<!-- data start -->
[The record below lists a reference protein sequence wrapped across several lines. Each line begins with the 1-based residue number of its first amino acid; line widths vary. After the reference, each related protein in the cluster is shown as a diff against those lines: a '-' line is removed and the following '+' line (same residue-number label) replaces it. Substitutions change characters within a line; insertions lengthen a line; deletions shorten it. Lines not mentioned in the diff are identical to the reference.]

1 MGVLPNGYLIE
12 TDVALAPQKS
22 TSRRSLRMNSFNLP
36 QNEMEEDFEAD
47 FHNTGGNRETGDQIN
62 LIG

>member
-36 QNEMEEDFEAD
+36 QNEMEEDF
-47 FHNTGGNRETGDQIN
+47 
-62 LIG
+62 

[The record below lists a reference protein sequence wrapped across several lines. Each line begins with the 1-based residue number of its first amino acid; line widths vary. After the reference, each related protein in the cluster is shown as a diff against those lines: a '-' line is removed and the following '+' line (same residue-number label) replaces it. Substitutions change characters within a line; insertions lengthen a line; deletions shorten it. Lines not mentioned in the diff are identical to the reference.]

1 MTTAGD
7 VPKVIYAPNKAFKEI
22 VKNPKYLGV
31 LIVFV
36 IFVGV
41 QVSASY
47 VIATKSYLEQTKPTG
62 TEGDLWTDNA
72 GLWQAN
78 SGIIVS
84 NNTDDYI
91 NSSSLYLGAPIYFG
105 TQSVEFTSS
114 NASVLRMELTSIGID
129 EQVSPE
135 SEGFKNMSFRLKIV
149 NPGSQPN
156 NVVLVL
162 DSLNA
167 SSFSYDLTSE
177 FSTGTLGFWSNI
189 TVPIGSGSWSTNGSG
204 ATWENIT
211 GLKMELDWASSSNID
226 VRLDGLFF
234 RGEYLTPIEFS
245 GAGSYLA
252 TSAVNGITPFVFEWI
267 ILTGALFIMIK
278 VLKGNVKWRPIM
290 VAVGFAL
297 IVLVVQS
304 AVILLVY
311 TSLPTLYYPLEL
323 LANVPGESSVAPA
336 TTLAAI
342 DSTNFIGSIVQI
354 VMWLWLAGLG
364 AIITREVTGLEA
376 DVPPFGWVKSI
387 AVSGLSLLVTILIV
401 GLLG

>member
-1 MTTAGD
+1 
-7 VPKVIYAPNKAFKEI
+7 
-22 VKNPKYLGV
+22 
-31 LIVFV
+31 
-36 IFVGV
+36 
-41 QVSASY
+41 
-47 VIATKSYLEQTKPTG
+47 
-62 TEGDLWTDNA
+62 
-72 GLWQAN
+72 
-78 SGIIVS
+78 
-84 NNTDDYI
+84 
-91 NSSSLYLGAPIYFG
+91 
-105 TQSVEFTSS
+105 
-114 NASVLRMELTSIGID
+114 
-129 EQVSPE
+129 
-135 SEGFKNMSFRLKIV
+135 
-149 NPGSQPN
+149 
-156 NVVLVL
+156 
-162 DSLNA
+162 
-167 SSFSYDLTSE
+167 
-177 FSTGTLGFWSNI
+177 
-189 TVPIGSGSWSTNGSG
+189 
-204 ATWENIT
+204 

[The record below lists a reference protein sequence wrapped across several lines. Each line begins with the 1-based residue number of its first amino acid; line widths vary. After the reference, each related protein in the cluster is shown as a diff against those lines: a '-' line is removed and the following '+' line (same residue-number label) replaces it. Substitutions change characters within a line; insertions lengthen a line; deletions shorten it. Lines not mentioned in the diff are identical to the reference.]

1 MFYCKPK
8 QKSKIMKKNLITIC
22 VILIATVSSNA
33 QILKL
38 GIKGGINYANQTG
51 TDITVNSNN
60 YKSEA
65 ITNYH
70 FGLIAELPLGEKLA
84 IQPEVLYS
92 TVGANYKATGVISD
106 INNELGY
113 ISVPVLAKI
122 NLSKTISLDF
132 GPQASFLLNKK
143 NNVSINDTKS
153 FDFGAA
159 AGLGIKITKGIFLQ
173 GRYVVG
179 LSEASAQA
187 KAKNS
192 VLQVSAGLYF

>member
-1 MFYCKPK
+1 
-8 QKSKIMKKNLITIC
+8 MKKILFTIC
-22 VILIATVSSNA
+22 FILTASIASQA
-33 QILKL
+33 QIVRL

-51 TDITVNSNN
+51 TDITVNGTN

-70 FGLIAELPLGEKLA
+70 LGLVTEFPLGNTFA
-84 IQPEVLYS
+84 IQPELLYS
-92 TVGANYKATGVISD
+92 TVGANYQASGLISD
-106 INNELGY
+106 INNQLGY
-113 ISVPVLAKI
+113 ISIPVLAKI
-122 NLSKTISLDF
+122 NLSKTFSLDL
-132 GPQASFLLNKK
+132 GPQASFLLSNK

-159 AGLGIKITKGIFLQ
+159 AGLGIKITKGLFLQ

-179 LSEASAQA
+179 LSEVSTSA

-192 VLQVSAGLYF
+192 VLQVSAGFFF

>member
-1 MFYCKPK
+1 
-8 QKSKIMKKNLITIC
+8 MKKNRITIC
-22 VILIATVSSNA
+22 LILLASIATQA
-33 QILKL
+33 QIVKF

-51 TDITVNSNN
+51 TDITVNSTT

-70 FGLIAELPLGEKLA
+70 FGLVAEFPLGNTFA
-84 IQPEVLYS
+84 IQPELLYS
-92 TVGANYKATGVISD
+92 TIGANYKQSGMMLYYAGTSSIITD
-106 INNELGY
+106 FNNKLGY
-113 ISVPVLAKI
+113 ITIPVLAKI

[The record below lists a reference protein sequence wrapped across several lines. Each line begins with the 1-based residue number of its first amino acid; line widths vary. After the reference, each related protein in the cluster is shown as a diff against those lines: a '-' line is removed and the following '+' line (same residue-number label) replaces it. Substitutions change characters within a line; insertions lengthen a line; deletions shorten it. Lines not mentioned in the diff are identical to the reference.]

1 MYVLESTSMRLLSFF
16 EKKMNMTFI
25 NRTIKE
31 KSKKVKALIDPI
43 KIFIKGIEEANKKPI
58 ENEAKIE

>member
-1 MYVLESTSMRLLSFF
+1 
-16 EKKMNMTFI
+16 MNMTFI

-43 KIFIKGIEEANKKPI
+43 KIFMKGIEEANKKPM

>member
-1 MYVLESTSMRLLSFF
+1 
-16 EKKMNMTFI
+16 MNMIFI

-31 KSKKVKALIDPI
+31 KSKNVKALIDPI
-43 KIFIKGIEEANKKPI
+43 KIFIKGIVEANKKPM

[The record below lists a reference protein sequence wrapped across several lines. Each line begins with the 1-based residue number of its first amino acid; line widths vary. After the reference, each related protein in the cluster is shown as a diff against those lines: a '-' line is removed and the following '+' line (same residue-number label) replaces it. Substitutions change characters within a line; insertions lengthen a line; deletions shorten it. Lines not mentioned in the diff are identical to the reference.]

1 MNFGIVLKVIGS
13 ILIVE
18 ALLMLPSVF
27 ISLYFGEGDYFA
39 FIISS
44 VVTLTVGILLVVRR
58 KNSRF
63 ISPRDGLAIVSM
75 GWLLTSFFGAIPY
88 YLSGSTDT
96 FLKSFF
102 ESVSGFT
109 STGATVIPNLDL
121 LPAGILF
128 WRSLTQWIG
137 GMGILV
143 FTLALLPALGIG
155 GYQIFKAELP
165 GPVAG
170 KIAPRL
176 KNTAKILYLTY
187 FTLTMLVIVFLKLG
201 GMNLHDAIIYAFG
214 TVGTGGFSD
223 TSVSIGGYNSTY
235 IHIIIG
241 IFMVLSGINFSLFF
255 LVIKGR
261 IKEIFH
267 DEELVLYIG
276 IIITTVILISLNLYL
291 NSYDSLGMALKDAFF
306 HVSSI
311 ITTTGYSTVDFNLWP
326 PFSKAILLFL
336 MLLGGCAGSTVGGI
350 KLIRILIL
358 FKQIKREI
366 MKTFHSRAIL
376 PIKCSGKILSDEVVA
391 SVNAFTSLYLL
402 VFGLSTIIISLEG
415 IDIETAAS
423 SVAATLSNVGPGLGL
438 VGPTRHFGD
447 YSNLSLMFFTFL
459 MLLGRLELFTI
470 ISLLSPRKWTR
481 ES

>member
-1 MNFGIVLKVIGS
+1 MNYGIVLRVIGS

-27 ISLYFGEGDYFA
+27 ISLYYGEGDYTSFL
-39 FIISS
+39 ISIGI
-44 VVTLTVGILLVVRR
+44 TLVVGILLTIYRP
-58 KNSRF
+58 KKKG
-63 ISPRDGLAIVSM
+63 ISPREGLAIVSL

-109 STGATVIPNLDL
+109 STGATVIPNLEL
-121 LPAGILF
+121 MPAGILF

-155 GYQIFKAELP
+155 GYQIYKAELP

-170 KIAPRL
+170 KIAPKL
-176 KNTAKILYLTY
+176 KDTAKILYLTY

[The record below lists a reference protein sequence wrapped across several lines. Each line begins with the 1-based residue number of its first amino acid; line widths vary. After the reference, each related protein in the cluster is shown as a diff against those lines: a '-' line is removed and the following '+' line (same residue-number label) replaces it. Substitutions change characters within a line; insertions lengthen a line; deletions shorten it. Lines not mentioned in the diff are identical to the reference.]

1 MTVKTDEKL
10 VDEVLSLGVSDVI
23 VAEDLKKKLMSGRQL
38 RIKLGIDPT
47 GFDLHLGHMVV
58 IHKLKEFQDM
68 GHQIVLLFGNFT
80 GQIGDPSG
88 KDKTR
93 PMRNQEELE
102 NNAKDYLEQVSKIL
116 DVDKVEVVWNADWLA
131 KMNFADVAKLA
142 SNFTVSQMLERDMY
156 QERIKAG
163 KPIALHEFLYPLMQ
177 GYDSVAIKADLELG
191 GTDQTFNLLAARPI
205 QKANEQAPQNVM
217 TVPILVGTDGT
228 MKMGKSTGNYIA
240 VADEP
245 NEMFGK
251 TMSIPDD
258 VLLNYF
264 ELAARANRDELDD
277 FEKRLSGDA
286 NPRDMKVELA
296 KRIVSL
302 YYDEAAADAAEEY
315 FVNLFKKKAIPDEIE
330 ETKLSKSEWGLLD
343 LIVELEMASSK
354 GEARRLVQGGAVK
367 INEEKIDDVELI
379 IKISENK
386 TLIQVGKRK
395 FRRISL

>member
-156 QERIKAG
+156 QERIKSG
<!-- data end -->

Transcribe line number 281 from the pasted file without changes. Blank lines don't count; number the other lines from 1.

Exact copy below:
47 GFDLHLGHMVV